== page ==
Heart of the River hosts Protest Paddle


Just one day after the encouraging show of compromise that resulted in House Democrats returning to the Statehouse, Republican legislators appear to have redoubled their efforts in moving forward on an aggressive conservative agenda.

The Associated Press reported early Wednesday morning that Indiana’s Senate had voted 40-10 in support of the gay marriage ban, HJR 6, six weeks after its passage in the House.

Tim Davies of the AP reported:

“Tuesday’s Senate vote occurred below an empty public gallery, which was closed after a few dozen chanting protesters disrupted debate on the resolution Monday. No protesters were evident in the hallways outside the Senate during the final vote.”

In a session where Republicans have consistently called the shots, the bill’s passage comes as little surprise. But it’s not clear that the public necessarily agrees with their rulings. Poll results last week gave light to a lack of support from Hoosier voters, and several Indiana-based companies have voiced concerns that such a ban would harm the state’s image and future business dealings.

The bill will have to pass again in 2013 or 2014 before voters see it on the ballot.

As for HB 1210, one of the more restrictive abortion-related bills in the works, House Republicans rejected Democrats’ proposed amendments Tuesday, some adjustments that might have softened the blow. The legislation would make most abortions illegal after 20 weeks, shifting up the cut-off point from its current 24 weeks. Further, physicians would have to inform patients of the procedure’s potential risks, including a falsified link to breast cancer.

According to a report Tuesday by Mary Beth Schneider of The Indianapolis Star:

“Rep. Peggy Welch, D-Bloomington, tried to remove that language, saying studies have shown no link between abortion and breast cancer.

‘I support the bill,’ said Welch, a nurse and one of only five House Democrats among the 51 co-sponsors of the bill. ‘But I do not support the (breast cancer) language because it is not evidence-based.’ Still, the House voted 41-52 against her amendment.

The only physician in the chamber, Rep. Tim Brown, R-Crawfordsville, voted for Welch’s proposal.”

Another amendment would have exempted women who had become pregnant as a result of rape or incest. Bill backers said it would create “a giant loophole.”

Tuesday’s report went on to quote the author of the legislation, Rep. Eric Turner (R-Cicero):

“‘I don’t want to disparage in any way someone who’s gone through the experience of rape, incest,’ Turner said. ‘But someone who is desirous of an abortion could simply say that they’d been raped.’”

The bill will move to the House for a final vote later this week, then on to the Senate if approved. Insiders from Planned Parenthood of Indiana have noted with some apprehension that they expect decisions like these to come fast and furious now that the stalled session has officially resumed.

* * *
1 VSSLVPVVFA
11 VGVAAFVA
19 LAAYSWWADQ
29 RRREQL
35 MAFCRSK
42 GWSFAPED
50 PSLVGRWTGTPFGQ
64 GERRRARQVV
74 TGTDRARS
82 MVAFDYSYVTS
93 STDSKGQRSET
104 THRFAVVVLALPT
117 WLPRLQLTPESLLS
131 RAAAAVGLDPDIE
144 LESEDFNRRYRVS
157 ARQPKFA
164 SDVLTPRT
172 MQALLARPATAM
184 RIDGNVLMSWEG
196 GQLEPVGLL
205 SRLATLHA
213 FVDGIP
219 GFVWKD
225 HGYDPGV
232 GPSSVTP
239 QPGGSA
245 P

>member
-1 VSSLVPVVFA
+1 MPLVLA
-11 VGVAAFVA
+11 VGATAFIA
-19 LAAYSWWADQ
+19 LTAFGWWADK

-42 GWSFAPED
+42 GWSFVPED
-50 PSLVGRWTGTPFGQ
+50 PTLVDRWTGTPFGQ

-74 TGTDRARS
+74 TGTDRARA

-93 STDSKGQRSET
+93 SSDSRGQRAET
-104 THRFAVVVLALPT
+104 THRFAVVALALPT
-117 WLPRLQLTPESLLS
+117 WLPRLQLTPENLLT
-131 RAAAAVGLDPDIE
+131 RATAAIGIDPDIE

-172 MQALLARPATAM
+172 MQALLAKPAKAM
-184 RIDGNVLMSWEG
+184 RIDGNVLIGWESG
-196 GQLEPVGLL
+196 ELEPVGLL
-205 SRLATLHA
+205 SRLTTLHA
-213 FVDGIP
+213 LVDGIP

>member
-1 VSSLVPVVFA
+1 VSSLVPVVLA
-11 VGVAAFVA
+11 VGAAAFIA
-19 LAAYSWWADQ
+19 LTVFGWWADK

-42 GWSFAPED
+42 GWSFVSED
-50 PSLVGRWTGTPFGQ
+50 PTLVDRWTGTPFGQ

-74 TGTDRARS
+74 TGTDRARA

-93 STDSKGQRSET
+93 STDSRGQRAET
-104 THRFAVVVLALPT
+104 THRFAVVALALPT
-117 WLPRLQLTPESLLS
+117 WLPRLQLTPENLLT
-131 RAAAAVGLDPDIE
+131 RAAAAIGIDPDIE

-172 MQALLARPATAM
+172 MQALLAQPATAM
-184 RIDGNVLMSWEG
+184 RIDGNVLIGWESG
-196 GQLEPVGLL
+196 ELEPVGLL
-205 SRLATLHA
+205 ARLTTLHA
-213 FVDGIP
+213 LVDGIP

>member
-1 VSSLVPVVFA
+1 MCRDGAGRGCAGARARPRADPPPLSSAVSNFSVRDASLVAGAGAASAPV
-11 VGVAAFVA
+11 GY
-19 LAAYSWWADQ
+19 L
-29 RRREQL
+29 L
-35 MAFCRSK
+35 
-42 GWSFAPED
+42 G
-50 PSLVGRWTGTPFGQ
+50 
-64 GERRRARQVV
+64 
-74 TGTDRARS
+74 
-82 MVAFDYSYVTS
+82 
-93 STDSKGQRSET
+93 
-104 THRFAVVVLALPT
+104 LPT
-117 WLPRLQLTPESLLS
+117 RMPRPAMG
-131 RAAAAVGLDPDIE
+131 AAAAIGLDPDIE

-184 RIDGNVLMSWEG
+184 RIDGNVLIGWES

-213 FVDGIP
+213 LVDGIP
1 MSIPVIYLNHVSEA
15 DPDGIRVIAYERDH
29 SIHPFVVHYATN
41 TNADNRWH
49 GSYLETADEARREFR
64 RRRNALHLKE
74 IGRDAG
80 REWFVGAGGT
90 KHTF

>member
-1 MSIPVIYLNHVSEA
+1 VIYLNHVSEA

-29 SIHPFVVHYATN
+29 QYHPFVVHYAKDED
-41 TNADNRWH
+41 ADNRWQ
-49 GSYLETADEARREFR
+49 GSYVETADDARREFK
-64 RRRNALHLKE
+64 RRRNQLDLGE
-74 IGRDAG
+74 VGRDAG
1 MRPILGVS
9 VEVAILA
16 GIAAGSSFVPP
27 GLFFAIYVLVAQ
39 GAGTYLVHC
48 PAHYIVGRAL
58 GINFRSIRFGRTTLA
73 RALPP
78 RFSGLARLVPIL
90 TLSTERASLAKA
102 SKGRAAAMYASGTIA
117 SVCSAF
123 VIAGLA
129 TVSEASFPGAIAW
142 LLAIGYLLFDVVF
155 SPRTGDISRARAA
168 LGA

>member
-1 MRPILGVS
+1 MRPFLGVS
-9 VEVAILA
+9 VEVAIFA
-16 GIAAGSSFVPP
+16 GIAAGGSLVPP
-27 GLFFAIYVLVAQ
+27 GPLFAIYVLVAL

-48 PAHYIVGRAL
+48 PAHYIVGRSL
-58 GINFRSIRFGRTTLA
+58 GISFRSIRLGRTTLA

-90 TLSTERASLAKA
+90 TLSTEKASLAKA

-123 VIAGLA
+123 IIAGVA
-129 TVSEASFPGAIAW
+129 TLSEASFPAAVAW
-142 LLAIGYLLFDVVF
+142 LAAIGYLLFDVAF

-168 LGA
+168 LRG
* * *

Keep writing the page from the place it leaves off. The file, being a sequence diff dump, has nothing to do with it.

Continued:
Update: The House Ways and Means Committee also passed Chairman Jeff Espich's (R-Uniondale) $27.9 billion two-year budget bill on Wednesday with a 60-37 vote.

According to the Associated Press, HB 1001 would for the most part keep education funding the same, but would shift distribution so that some urban and rural districts may experience cuts. A statement Wednesday evening from Rep. Espich's office outlined some additional provisions, including the elimination of extra grants for small schools and a focus on moving school districts toward more accurate per-pupil funding. Hoosier college students may see a limit on tuition hikes, as the bill would allow the Commission for Higher Education to set strict increase targets.

In the proposed budget, appropriations would be adjusted for state agencies 15 percent below those of Fiscal Year 2011; exceptions would include Medicaid, Indiana Comprehensive Health Insurance Association and pensions.

Also on Wednesday, Indiana House lawmakers approved the proposed school voucher program outlined in HB 1003, voting 56-42 in support of an income-based initiative that would move children from public to private institutions. Per concessions made earlier this week, the program would be limited to 7,500 students for the first year and 15,000 the second.

The AP reported Thursday morning:

“Republican House Speaker Brian Bosma said the proposal was aimed at providing more education opportunities for those without such choices today.

Democratic Rep. Matt Pierce of Bloomington argued that the vouchers would take money away from public schools without any evidence of improving education.”

The bill now faces the full Senate.


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